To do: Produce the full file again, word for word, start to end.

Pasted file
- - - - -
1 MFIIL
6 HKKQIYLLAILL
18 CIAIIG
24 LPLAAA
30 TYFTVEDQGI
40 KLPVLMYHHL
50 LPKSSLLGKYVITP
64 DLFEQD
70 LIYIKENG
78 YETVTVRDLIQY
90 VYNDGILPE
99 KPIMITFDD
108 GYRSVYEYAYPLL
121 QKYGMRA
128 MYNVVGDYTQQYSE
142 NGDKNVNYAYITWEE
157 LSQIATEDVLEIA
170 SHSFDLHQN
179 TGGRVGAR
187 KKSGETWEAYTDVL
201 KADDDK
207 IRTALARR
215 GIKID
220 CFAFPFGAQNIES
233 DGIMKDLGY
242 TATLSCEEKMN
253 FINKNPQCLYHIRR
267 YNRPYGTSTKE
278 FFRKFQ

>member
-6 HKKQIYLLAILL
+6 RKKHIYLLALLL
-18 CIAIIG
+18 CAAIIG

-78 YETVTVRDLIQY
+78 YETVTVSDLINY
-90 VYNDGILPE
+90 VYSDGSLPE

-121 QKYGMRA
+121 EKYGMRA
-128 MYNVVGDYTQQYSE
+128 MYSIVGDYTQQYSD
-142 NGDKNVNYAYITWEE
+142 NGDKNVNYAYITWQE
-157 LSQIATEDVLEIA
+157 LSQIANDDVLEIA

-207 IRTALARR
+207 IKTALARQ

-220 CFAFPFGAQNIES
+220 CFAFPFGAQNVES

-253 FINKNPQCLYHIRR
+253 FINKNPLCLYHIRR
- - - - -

1 MFIIL
6 HKKQIYLLAILL
18 CIAIIG
24 LPLAAA
30 TYFTVEDQGI
40 KLPVLMYHHL
50 LPKSSLLGKYVITP
64 DLFEQD
70 LIYIKENG
78 YETVTVRDLIQY
90 VYNDGILPE
99 KPIMITFDD
108 GYRSVYEYAYPLL
121 QKYGMRA
128 MYNVVGDYTQQYSE
142 NGDKNVNYAYITWEE
157 LSQIATEDVLEIA
170 SHSFDLHQN
179 TGGRVGAR
187 KKSGETWEAYTDVL
201 KADDDK
207 IRTALARR
215 GIKID
220 CFAFPFGAQNIES
233 DGIMKDLGY
242 TATLSCEEKMN
253 FINKNPQCLYHIRR
267 YNRPYGTSTKE
278 FFRKFQ

>member
-6 HKKQIYLLAILL
+6 RKKHIYLLALLL
-18 CIAIIG
+18 CAAIIG

-78 YETVTVRDLIQY
+78 YETVTVSDLINY
-90 VYNDGILPE
+90 VYSDGSLPE

-121 QKYGMRA
+121 EKYGMRA
-128 MYNVVGDYTQQYSE
+128 MYSIVGDYTQQYSD
-142 NGDKNVNYAYITWEE
+142 NGDKNVNYAYITWQE
-157 LSQIATEDVLEIA
+157 LSQIANDDVLEIA

-207 IRTALARR
+207 IKTALARQ

-220 CFAFPFGAQNIES
+220 CFAFPFGAQNVES

-253 FINKNPQCLYHIRR
+253 FINKNPLCLYHIRR